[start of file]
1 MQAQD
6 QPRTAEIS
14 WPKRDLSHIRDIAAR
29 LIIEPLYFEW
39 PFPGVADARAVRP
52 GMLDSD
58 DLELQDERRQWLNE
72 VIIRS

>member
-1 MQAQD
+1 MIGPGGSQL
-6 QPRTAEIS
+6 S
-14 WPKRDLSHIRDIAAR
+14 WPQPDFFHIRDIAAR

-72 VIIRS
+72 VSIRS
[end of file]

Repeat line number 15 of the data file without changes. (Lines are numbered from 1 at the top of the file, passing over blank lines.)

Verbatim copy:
+14 WPQPDFFHIRDIAAR